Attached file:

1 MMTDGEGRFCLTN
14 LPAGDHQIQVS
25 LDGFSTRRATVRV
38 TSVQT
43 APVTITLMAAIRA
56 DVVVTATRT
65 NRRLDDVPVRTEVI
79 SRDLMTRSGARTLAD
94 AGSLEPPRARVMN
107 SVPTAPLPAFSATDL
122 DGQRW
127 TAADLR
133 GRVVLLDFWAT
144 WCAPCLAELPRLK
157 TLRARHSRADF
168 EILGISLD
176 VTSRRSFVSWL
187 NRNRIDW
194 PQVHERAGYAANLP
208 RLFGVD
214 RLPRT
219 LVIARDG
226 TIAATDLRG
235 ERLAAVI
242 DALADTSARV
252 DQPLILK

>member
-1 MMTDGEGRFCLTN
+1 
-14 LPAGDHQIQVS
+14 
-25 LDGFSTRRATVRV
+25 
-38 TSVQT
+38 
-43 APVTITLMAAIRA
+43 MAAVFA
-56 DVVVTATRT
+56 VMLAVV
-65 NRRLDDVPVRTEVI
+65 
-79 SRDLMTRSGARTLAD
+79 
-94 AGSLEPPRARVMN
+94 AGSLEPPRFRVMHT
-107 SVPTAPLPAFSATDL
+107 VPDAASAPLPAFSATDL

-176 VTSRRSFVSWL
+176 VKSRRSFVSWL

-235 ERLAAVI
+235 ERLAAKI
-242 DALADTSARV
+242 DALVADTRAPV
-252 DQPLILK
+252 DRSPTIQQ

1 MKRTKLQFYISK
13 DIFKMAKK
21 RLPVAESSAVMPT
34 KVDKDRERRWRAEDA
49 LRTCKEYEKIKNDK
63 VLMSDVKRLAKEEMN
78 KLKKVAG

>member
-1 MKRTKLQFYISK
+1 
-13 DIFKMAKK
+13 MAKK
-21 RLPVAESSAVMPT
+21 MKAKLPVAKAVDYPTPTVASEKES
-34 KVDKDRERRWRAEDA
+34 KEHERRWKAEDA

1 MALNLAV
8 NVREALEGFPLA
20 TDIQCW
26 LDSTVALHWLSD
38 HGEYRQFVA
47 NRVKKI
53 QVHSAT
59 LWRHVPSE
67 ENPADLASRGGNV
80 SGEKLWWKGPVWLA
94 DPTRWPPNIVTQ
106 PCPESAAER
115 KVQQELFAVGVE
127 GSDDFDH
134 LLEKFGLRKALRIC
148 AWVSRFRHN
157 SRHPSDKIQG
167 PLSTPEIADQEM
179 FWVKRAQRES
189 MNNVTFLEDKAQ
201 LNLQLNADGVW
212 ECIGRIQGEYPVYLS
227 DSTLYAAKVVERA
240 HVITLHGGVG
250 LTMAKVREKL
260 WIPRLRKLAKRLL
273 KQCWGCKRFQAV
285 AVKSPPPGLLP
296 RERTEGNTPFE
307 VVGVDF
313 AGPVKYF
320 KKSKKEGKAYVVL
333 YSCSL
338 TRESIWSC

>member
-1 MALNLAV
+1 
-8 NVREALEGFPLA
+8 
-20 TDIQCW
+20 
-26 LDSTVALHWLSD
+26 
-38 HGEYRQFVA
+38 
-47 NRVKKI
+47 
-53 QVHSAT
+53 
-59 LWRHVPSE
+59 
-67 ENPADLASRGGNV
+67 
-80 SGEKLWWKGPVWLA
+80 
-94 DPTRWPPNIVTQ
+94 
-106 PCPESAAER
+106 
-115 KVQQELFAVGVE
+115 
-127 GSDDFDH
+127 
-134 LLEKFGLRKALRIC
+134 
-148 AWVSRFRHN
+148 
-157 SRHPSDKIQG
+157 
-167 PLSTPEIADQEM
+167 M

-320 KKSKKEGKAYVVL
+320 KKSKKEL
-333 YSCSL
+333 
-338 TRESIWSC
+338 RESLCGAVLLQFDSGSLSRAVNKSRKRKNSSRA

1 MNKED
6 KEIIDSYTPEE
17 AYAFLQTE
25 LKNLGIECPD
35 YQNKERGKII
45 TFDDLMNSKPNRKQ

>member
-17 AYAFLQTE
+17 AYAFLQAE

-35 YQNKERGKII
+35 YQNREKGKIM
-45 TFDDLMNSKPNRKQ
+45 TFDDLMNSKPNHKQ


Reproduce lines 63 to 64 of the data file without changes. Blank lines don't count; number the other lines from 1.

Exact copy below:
>member
-1 MKRTKLQFYISK